Silas Hoadley continued making clocks until 1849. He then rented his clock factory to Hancock Valley Manufacturing, which existed into the early 20th century. Silas Hoadley was elected to the State assembly three times and held a term as a Connecticut Senator. The pond and waterfall created for waterpower still exist in a beautiful setting on a dead end road near Hancock Dam. The pond is visible from the road, but the waterfall is on private property. Please do not trespass.
By Judith Giguere, Town Historian
July, 2011 - In the early part of the last century, trains were one of the dominant modes of transportation and freight hauling. In the Plymouth area, the hills and steep grades made hauling heavy freight difficult even for trains. It was not uncommon to see two or three engines on a train pulling load and sometimes another engine at the end of the train to push. The decision was made to build a tunnel and correct the grade.
To fulfill the construction of the tunnel, it was necessary to cut through the rock ledges with the deepest, most difficult cuts at the southern end of South Eagle Street. Lowlands were filled to level the grade. The Pequabuck Tunnel, also known as the Mile Long Tunnel is slightly less than a mile at 3,850 feet with a width of 32 feet and height of 26 feet. Most of the construction was done by hand. Construction began in 1906 and was completed in 1910. The tunnel was built under the farm known as Sylvan Hill owned and operated by Charles Allen and family for whom Allen Street was named. Land was not purchased for the tunnel site, but instead, a right-of-way under the Allen farm and pond was acquired. The course of the Pequabuck River known as Devil’s Backbone was modified. Construction required no less than two hundred workers, most residing in small buildings along the site which were built for the use of the workers.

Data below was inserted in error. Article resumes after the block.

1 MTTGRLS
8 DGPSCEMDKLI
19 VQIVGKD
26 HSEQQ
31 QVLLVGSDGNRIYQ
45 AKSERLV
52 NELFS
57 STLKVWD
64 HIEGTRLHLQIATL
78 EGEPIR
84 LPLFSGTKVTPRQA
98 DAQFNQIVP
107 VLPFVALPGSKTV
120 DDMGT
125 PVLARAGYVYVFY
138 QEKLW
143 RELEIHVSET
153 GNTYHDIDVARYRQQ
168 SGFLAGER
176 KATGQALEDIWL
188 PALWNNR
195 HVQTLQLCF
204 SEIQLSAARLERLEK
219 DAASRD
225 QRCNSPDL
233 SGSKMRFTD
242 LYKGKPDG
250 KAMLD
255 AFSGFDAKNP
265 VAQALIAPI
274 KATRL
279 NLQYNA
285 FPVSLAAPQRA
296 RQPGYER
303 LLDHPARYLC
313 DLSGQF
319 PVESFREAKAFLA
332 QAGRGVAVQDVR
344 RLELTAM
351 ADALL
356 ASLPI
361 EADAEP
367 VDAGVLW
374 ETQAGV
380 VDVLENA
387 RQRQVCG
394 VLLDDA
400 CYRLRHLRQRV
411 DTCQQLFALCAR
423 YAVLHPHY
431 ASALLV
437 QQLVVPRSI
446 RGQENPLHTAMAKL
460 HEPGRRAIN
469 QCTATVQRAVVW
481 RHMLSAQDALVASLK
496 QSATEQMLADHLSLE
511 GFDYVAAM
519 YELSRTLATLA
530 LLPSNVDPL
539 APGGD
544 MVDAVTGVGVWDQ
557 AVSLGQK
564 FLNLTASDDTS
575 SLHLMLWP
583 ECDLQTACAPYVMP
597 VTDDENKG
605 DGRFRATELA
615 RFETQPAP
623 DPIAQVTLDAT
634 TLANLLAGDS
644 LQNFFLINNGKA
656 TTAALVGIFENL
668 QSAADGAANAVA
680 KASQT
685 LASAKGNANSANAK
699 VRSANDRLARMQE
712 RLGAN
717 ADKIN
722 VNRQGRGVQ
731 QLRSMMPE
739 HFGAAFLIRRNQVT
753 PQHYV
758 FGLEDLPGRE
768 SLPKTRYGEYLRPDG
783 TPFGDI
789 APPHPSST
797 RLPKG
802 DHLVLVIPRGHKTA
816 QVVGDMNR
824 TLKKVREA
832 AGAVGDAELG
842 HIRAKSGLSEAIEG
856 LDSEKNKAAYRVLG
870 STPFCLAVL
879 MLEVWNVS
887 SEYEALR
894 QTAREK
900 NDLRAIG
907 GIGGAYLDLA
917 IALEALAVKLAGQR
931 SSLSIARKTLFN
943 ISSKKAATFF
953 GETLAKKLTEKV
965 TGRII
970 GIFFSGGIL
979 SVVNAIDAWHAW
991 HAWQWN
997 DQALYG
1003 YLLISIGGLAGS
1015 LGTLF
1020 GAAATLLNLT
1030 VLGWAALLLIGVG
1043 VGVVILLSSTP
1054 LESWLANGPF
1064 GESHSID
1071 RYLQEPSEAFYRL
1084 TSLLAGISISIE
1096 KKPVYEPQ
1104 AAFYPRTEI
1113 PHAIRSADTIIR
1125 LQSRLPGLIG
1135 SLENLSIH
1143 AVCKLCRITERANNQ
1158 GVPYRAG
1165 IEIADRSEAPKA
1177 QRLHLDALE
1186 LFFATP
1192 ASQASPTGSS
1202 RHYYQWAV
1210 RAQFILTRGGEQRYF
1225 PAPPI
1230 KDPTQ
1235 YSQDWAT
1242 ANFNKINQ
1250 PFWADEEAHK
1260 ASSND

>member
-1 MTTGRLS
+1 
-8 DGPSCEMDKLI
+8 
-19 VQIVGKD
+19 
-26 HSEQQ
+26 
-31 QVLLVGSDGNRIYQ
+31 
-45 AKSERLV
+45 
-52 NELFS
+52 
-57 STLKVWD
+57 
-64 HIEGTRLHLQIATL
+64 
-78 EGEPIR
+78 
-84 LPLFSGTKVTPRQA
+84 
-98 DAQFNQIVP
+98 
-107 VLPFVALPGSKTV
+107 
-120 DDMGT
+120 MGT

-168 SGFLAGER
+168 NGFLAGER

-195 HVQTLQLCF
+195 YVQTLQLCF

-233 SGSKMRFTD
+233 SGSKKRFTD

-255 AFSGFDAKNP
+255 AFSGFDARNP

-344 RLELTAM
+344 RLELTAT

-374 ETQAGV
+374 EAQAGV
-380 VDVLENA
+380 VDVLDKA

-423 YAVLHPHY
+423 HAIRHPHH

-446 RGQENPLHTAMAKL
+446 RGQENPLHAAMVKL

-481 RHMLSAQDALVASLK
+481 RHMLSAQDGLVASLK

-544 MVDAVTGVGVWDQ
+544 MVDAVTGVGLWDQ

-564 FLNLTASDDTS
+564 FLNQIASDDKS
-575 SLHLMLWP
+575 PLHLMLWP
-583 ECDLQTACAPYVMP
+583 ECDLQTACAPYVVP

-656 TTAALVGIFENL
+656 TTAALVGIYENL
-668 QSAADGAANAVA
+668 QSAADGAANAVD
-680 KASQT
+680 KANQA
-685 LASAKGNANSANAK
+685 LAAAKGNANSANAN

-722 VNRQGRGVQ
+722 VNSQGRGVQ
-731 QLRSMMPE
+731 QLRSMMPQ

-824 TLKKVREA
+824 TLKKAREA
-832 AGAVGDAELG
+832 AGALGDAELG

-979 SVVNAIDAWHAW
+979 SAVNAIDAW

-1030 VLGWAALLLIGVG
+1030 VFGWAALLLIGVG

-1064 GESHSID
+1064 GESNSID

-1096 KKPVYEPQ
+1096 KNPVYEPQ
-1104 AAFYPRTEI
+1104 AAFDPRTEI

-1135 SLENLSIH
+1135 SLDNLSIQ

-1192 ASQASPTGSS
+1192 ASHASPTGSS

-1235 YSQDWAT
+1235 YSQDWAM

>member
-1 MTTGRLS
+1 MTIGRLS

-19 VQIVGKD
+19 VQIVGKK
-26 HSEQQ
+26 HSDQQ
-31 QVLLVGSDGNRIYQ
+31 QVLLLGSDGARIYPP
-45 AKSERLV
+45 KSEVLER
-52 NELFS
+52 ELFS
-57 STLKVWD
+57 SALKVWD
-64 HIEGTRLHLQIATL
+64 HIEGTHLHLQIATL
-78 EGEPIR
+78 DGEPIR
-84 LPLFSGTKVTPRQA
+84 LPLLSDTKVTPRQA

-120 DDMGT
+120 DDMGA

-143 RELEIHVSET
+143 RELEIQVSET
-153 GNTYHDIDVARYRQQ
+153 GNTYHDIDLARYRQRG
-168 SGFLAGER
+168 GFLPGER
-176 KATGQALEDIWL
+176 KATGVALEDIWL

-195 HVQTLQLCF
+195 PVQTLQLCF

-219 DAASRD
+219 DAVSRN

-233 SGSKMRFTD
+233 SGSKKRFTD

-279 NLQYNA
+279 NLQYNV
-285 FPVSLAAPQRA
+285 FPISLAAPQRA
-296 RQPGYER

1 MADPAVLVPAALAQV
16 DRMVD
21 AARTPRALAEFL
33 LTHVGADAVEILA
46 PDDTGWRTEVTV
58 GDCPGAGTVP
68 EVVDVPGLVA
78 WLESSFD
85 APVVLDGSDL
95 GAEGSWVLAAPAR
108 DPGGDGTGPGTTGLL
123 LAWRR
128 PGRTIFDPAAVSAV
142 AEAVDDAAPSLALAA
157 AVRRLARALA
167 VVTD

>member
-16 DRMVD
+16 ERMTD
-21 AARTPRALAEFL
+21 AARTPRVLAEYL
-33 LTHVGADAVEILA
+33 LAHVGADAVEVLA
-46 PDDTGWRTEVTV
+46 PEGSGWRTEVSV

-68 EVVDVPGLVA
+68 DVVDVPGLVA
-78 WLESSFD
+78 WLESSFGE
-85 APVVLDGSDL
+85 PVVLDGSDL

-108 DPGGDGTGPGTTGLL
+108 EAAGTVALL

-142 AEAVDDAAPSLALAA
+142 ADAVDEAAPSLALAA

Construction temporarily stopped in the fall of 1907 due to the instability of the financial market. In July 1908, work had not yet resumed when a cave-in occurred at the tunnel site. The cave-in was caused by heavy rains compromising the loosened rocks at the top of the tunnel. The project engineer, assistant
superintendent and roadmaster as well as a special train of workers were immediately dispatched to the site to secure the tunnel.